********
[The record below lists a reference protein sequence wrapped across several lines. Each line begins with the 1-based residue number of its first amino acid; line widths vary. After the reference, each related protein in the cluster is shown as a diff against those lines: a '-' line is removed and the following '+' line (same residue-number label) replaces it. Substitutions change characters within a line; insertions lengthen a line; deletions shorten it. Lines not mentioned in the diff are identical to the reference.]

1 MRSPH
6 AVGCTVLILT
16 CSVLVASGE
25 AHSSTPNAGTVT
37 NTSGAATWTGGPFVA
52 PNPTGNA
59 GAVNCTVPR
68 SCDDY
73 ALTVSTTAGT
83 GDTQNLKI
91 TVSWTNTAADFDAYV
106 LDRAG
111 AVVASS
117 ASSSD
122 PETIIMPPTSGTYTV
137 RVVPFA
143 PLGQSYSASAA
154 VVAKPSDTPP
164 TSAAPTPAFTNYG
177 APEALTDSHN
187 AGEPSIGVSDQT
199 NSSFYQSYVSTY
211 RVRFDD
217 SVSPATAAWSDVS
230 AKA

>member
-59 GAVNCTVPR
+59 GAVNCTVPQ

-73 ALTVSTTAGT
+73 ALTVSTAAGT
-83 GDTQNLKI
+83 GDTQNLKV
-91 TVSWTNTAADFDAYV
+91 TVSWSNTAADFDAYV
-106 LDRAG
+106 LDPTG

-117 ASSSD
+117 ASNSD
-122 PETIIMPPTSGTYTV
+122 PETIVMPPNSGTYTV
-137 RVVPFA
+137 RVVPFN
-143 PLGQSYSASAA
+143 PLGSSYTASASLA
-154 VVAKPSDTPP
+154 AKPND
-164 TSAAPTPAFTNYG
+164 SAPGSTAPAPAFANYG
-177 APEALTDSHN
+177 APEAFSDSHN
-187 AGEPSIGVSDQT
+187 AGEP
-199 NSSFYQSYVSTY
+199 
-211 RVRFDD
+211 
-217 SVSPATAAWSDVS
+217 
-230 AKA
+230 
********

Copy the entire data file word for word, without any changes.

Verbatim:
[The record below lists a reference protein sequence wrapped across several lines. Each line begins with the 1-based residue number of its first amino acid; line widths vary. After the reference, each related protein in the cluster is shown as a diff against those lines: a '-' line is removed and the following '+' line (same residue-number label) replaces it. Substitutions change characters within a line; insertions lengthen a line; deletions shorten it. Lines not mentioned in the diff are identical to the reference.]

1 MRSPH
6 AVGCTVLILT
16 CSVLVASGE
25 AHSSTPNAGTVT
37 NTSGAATWTGGPFVA
52 PNPTGNA
59 GAVNCTVPR
68 SCDDY
73 ALTVSTTAGT
83 GDTQNLKI
91 TVSWTNTAADFDAYV
106 LDRAG
111 AVVASS
117 ASSSD
122 PETIIMPPTSGTYTV
137 RVVPFA
143 PLGQSYSASAA
154 VVAKPSDTPP
164 TSAAPTPAFTNYG
177 APEALTDSHN
187 AGEPSIGVSDQT
199 NSSFYQSYVSTY
211 RVRFDD
217 SVSPATAAWSDVS
230 AKA

>member
-59 GAVNCTVPR
+59 GAVNCTVPQ

-73 ALTVSTTAGT
+73 ALTVSTAAGT
-83 GDTQNLKI
+83 GDTQNLKV
-91 TVSWTNTAADFDAYV
+91 TVSWSNTAADFDAYV
-106 LDRAG
+106 LDPTG

-117 ASSSD
+117 ASNSD
-122 PETIIMPPTSGTYTV
+122 PETIVMPPNSGTYTV
-137 RVVPFA
+137 RVVPFN
-143 PLGQSYSASAA
+143 PLGSSYTASASLA
-154 VVAKPSDTPP
+154 AKPND
-164 TSAAPTPAFTNYG
+164 SAPGSTAPAPAFANYG
-177 APEALTDSHN
+177 APEAFSDSHN
-187 AGEPSIGVSDQT
+187 AGEP
-199 NSSFYQSYVSTY
+199 
-211 RVRFDD
+211 
-217 SVSPATAAWSDVS
+217 
-230 AKA
+230 